The apparently barren landscape supports a surprisingly large range of animals and plants, which are specially adapted to this unusual environment.
The green patches on the otherwise bare mountainsides are large fig trees. Seedlings, able to establish themselves in rock crevices, extend long roots to draw water and dissolved nutrients from deep within the mountain.
Around the base of the mountain are a number of plants normally found in rainforest. Self-mulching ferns, umbrella trees and stinging trees have adapted to these very different conditions.
Monsoon forest, technically known as semi-deciduous mesophyll vine forest, grows around the edges of the rock masses. This vegetation is a haven for animals that venture from or to the rocky shelter of the mountain.
Geology and landform
Kalkajaka's structure resulted from slow geological processes. Around 260 million years ago, a mass of molten rock (magma) slowly solidified deep below the earth's surface, forming a body of hard granite rock. As softer land surfaces above eroded away, the sparsely fractured top of this granite was gradually exposed. Weathering and chemical decomposition removed loose material along weak fractures extending downward through the rock. More resistant rock remained as large rectangular blocks, their corners becoming progressively rounded into boulders. The solid granite core of the mountain now lies beneath the jumbled cover of boulders.
The granite rock is actually a light grey colour and composed of mineral such as feldspar, mica and hornblende. Kalkajaka's distinctive dark appearance is due to a film of microscopic blue-green algae growing on the exposed surfaces. Grey patches and boulder fractures indicate ongoing rock disintegration—a process accelerated dramatically when cold rain hits rock, sometimes with explosive results.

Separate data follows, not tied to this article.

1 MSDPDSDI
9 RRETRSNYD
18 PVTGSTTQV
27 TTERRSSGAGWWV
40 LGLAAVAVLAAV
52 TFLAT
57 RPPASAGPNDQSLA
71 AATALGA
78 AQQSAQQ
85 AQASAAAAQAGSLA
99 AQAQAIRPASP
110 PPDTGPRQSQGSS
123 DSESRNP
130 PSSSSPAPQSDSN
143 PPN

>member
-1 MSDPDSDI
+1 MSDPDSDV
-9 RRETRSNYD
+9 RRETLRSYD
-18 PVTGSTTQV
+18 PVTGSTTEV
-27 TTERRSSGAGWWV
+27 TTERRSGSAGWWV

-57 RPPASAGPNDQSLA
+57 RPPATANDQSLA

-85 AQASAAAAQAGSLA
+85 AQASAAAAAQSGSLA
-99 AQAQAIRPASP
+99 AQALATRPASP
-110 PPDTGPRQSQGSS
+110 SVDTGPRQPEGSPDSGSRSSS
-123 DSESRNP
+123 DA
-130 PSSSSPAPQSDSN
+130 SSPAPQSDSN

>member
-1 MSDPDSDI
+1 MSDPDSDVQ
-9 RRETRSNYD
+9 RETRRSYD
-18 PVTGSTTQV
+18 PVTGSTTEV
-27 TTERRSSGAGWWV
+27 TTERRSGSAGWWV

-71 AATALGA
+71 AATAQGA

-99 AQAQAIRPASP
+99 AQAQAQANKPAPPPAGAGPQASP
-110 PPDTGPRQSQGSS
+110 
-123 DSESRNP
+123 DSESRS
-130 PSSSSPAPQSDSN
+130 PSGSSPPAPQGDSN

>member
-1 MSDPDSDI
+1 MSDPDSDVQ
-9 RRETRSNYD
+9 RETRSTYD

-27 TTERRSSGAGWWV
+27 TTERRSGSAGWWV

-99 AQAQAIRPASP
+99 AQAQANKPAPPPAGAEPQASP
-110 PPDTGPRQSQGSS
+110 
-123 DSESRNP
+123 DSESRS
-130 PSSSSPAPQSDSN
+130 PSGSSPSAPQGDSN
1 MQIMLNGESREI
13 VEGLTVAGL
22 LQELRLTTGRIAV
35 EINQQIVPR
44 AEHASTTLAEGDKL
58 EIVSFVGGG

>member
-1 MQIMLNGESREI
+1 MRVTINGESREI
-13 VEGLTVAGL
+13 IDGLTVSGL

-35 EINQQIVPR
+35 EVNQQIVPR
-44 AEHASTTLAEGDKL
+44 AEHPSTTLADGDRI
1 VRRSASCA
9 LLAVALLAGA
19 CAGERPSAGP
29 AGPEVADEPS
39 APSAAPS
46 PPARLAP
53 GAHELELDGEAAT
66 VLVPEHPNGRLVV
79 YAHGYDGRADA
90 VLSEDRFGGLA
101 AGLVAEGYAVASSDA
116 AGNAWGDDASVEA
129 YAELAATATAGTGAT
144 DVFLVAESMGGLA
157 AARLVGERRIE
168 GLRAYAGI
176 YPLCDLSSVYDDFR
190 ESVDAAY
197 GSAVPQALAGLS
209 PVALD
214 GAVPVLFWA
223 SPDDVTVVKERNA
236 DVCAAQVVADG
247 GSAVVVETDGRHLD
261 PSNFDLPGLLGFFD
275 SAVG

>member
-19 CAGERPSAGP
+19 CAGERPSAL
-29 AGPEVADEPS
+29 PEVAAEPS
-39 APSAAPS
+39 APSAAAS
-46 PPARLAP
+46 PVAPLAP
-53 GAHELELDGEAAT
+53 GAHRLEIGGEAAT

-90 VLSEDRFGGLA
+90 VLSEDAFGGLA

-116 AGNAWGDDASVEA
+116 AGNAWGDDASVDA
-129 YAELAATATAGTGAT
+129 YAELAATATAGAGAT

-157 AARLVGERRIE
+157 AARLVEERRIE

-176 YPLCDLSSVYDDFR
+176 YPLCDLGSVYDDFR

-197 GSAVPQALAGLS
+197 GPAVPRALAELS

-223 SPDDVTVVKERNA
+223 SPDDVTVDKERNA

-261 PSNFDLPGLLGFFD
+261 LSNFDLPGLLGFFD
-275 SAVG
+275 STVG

World heritage listing
Kalkajaka National Park (CYPAL) is within the Wet Tropics World Heritage Area (WTWHA). Proclaimed in 1988, the WTWHA extends for about 450km between Cooktown and Townsville. Consisting of nearly 900,000ha, vegetation includes tropical rainforest, open eucalypt forest, wetlands and mangrove forests. The WTWHA meets all four natural criteria for World Heritage listing. These criteria recognise the area's exceptional natural beauty and the importance of its biological diversity and evolutionary history, including habitats for numerous threatened species. The WTWHA also has cultural significance for Aboriginal people who have traditional links with the area and its surrounds.
Find out more about the Wet Tropics Management Authority.
Aboriginal culture and history
Kalkajaka is a significant place for the Eastern Kuku Yalanji Aboriginal people of the area, who hold it in great respect. It is a focus of several Dreaming stories, and continues to be important to this day. The Aboriginal people are now actively involved in the management of significant places like Kalkajaka (their name for the mountain).
There are many sites of cultural significance on the mountain. These include Kambi, a large rock with a cave where flying-foxes are found; Julbanu, a big grey kangaroo-shaped rock looking toward Cooktown; and Birmba, a stone facing toward Helenvale where sulphur-crested cockatoos are seen. There are places that are taboo at the foot of the mountain range.
Non-Aboriginal culture and history
When European colonists arrived late last century, they added to the many Aboriginal legends of the area with a few of their own. Stories abound of people, horses and whole mobs of cattle disappearing into the labyrinth of rocks, never to be seen again. Beneath the outer boulders lies a maze of passages and chambers—enticing to explorers of unusual places, or those wishing to hide away from pursuers. In the ink dark interior, sheer drops, pockets of bad air or unexpected encounters with snakes or bats could easily cause panic and injury to intruders entering that eerie underworld.
Adding to the mystery of the mountain, pilots report aircraft turbulence and magnetic effects over Kalkajaka (thermal currents), and people have reported loud bangs (cracking boulders) and mournful cries (wind and water).
- There are currently no park alerts for this park.